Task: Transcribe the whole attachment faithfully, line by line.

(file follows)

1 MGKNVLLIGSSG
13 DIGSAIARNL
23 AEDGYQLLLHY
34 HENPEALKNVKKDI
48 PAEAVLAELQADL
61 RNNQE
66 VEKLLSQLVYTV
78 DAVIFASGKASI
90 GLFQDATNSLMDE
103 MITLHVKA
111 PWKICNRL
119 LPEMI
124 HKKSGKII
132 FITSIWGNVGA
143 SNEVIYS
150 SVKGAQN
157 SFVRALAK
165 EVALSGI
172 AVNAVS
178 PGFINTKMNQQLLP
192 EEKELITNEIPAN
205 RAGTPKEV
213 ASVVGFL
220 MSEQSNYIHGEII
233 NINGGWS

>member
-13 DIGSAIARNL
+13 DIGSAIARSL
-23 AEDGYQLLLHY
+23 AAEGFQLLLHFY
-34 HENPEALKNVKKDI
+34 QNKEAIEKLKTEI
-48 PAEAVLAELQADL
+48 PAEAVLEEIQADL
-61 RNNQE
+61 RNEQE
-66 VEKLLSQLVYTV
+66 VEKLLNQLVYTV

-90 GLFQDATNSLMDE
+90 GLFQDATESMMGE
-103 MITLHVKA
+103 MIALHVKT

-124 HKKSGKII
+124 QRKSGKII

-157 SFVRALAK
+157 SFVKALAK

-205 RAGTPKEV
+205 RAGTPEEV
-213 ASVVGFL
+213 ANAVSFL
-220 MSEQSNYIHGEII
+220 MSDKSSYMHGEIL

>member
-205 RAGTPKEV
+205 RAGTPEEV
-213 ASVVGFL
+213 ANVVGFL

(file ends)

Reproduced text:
1 MGKNVLLIGSSG
13 DIGSAIARNL
23 AEDGYQLLLHY
34 HENPEALKNVKKDI
48 PAEAVLAELQADL
61 RNNQE
66 VEKLLSQLVYTV
78 DAVIFASGKASI
90 GLFQDATNSLMDE
103 MITLHVKA
111 PWKICNRL
119 LPEMI
124 HKKSGKII
132 FITSIWGNVGA
143 SNEVIYS
150 SVKGAQN
157 SFVRALAK
165 EVALSGI
172 AVNAVS
178 PGFINTKMNQQLLP
192 EEKELITNEIPAN
205 RAGTPKEV
213 ASVVGFL
220 MSEQSNYIHGEII
233 NINGGWS

>member
-13 DIGSAIARNL
+13 DIGSAIARSL
-23 AEDGYQLLLHY
+23 AAEGFQLLLHFY
-34 HENPEALKNVKKDI
+34 QNKEAIEKLKTEI
-48 PAEAVLAELQADL
+48 PAEAVLEEIQADL
-61 RNNQE
+61 RNEQE
-66 VEKLLSQLVYTV
+66 VEKLLNQLVYTV

-90 GLFQDATNSLMDE
+90 GLFQDATESMMGE
-103 MITLHVKA
+103 MIALHVKT

-124 HKKSGKII
+124 QRKSGKII

-157 SFVRALAK
+157 SFVKALAK

-205 RAGTPKEV
+205 RAGTPEEV
-213 ASVVGFL
+213 ANAVSFL
-220 MSEQSNYIHGEII
+220 MSDKSSYMHGEIL

>member
-205 RAGTPKEV
+205 RAGTPEEV
-213 ASVVGFL
+213 ANVVGFL